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THU0303 Biological Stress Systems, Adverse Life Events and the Onset of Chronic Multi-Site Musculoskeletal Pain: A Six-Year Cohort Study
  1. E. Generaal1,
  2. N. Vogelzangs1,
  3. G.J. Macfarlane2,
  4. R. Geenen3,
  5. E. de Geus4,
  6. J.H. Smit1,
  7. B.W. Penninx1,
  8. J. Dekker5
  1. 1Psychiatry and EMGO Institute for Health and Care Research, VU University Medical Center, Amsterdam, Netherlands
  2. 2Musculoskeletal Research Collaboration (Epidemiology Group), University of Aberdeen, Aberdeen, United Kingdom
  3. 3Department of Clinical and Health Psychology, Utrecht University, Utrecht
  4. 4Department of Biological Psychology and EMGO Institute for Health and Care Research
  5. 5Psychiatry, Rehabilitation Medicine, VU University Medical Center, Amsterdam, Netherlands

Abstract

Background Dysregulated biological stress systems and adverse life events, both independently and in interaction, have been hypothesized to initiate chronic pain.

Objectives We examine whether (i) function of biological stress systems, (ii) adverse life events, and (iii) their combination predict the onset of chronic multi-site musculoskeletal pain.

Methods Subjects (n=2039) of the Netherlands Study of Depression and Anxiety, free from chronic multi-site musculoskeletal pain at baseline, were identified using the Chronic Pain Grade Questionnaire and followed-up for the onset of chronic multi-site musculoskeletal pain over 6 years. Baseline assessment of biological stress systems comprised function of the hypothalamic-pituitary-adrenal (HPA)-axis (1-h cortisol awakening response, evening levels, post-dexamethasone levels), the immune system (IMS; basal and lipopolysaccharide-stimulated inflammation) and the autonomic nervous system (ANS; heart rate, pre-ejection period, standard deviation of the normal-to-normal interval, respiratory sinus arrhythmia). The number of recent adverse life events were assessed at baseline using the List of Threatening Events Questionnaire.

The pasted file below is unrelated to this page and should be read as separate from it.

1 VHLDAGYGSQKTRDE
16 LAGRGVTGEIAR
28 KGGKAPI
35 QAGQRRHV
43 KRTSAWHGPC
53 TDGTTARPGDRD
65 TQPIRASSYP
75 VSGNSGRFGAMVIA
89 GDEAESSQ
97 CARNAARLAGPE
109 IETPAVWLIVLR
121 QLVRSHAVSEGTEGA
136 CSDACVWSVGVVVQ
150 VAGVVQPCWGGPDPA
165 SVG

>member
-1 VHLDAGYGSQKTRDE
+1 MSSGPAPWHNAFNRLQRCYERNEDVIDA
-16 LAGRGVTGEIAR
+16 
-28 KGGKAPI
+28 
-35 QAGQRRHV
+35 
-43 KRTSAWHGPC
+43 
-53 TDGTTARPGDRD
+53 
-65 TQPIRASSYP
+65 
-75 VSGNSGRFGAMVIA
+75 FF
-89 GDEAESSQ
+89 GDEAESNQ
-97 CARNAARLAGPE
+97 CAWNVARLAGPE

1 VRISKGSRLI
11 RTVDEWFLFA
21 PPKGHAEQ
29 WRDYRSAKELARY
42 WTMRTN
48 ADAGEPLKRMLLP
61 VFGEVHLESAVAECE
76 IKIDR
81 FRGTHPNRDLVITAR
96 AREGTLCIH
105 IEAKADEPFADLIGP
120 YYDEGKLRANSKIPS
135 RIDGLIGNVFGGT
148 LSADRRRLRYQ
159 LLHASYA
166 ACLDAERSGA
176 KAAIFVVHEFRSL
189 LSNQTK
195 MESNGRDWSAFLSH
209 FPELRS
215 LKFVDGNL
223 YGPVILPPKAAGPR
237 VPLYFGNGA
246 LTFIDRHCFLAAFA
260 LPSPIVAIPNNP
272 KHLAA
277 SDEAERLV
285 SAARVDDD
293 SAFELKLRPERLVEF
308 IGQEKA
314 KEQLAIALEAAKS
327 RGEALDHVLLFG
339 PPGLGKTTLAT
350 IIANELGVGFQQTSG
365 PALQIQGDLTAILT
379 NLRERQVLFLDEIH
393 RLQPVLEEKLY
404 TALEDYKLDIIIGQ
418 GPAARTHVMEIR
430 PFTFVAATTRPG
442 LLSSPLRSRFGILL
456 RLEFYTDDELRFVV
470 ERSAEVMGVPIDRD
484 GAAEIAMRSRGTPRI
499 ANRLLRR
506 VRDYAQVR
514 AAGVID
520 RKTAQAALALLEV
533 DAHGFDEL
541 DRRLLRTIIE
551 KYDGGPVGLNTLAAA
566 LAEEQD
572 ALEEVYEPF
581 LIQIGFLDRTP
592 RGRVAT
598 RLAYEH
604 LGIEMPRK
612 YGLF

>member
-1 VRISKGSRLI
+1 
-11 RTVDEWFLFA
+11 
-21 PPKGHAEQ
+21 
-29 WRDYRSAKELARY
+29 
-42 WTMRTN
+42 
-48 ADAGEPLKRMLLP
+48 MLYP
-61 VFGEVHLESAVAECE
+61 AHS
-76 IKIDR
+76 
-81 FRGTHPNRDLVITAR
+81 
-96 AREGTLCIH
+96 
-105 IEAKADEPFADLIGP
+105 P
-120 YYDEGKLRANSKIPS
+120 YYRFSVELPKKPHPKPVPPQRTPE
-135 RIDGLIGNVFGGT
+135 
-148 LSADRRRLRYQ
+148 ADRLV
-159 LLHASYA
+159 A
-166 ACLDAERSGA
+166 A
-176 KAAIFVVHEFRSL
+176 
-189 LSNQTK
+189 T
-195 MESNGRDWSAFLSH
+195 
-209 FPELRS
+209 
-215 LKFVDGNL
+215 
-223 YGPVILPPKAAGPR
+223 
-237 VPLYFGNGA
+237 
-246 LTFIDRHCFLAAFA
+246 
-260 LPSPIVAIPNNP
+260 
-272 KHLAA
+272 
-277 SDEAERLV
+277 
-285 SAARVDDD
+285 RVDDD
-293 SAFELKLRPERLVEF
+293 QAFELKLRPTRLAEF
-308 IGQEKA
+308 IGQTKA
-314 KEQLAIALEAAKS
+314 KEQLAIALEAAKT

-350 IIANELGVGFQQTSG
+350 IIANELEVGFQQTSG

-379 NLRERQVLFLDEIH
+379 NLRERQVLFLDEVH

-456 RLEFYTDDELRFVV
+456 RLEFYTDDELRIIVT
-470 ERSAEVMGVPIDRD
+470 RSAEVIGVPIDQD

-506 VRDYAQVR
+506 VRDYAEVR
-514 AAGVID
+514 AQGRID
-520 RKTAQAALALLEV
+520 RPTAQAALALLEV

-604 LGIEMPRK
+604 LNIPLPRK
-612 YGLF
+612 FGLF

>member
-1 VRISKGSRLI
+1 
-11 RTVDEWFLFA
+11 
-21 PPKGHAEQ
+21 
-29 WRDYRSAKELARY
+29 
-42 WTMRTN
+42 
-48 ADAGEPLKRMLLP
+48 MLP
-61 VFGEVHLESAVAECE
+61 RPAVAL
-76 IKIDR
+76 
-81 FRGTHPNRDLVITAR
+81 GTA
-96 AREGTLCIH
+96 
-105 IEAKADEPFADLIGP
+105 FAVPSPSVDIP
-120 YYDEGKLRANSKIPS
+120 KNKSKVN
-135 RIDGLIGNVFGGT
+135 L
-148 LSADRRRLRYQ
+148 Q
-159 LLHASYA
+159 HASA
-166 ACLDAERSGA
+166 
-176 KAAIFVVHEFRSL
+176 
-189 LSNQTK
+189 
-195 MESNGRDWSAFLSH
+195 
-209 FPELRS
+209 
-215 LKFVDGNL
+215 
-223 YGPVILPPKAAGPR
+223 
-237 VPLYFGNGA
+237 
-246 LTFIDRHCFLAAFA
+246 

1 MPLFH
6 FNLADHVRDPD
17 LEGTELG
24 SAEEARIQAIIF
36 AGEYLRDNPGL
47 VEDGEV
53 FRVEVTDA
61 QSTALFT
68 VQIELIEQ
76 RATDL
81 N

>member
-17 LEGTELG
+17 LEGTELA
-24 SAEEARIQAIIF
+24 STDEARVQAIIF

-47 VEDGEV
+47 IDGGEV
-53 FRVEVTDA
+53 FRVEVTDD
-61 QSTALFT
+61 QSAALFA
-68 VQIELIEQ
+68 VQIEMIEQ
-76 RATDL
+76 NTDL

Results HPA-axis, IMS and ANS functioning was not associated with onset of chronic multi-site musculoskeletal pain, either by itself or in interaction with adverse life events. Adverse life events did predict onset of chronic multi-site musculoskeletal pain.

Table 1.

Association* between adverse life events and onset of chronic multi-site musculoskeletal pain (n=2039)

Conclusions This longitudinal study1 could not confirm that dysregulated biological stress systems increase the risk of developing chronic multi-site musculoskeletal pain. Adverse life events were a risk factor for the onset of chronic multi-site musculoskeletal pain, suggesting that psychosocial factors play a role in triggering the development of this condition.

References

  1. Generaal E, Vogelzangs N, MacFarlane GJ, Geenen R, Smit JH, de Geus EJ, Penninx BW, and Dekker J. Biological stress systems, adverse life events and the onset of chronic multi-site musculoskeletal pain: a six-year cohort study. Submitted for publication to Annals of the Rheumatic Diseases, 2014.

Disclosure of Interest None declared

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